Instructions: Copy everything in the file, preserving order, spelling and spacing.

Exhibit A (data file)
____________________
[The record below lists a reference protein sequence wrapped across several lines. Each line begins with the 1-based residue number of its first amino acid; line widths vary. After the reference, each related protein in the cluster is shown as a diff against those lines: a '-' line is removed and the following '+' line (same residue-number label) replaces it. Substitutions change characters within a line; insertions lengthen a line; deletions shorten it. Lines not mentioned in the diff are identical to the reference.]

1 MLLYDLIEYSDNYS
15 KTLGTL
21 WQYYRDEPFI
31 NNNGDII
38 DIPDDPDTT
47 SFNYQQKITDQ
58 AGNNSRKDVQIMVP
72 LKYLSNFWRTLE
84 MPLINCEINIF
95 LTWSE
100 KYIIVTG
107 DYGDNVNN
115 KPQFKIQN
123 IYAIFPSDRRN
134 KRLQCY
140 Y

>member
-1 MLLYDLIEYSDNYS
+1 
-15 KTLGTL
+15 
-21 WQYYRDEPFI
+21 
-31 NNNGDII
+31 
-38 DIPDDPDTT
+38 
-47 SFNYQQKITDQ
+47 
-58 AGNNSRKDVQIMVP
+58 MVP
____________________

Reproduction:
[The record below lists a reference protein sequence wrapped across several lines. Each line begins with the 1-based residue number of its first amino acid; line widths vary. After the reference, each related protein in the cluster is shown as a diff against those lines: a '-' line is removed and the following '+' line (same residue-number label) replaces it. Substitutions change characters within a line; insertions lengthen a line; deletions shorten it. Lines not mentioned in the diff are identical to the reference.]

1 MLLYDLIEYSDNYS
15 KTLGTL
21 WQYYRDEPFI
31 NNNGDII
38 DIPDDPDTT
47 SFNYQQKITDQ
58 AGNNSRKDVQIMVP
72 LKYLSNFWRTLE
84 MPLINCEINIF
95 LTWSE
100 KYIIVTG
107 DYGDNVNN
115 KPQFKIQN
123 IYAIFPSDRRN
134 KRLQCY
140 Y

>member
-1 MLLYDLIEYSDNYS
+1 
-15 KTLGTL
+15 
-21 WQYYRDEPFI
+21 
-31 NNNGDII
+31 
-38 DIPDDPDTT
+38 
-47 SFNYQQKITDQ
+47 
-58 AGNNSRKDVQIMVP
+58 MVP